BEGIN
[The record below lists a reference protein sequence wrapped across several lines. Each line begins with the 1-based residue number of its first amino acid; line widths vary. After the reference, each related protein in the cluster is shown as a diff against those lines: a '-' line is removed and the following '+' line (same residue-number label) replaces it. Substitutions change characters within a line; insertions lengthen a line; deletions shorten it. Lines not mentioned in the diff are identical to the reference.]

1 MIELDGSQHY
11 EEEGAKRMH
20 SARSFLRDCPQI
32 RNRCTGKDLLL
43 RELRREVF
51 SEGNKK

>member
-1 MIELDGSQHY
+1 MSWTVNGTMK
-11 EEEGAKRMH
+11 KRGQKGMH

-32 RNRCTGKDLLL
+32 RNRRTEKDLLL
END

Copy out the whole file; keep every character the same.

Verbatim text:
[The record below lists a reference protein sequence wrapped across several lines. Each line begins with the 1-based residue number of its first amino acid; line widths vary. After the reference, each related protein in the cluster is shown as a diff against those lines: a '-' line is removed and the following '+' line (same residue-number label) replaces it. Substitutions change characters within a line; insertions lengthen a line; deletions shorten it. Lines not mentioned in the diff are identical to the reference.]

1 MIELDGSQHY
11 EEEGAKRMH
20 SARSFLRDCPQI
32 RNRCTGKDLLL
43 RELRREVF
51 SEGNKK

>member
-1 MIELDGSQHY
+1 MSWTVNGTMK
-11 EEEGAKRMH
+11 KRGQKGMH

-32 RNRCTGKDLLL
+32 RNRRTEKDLLL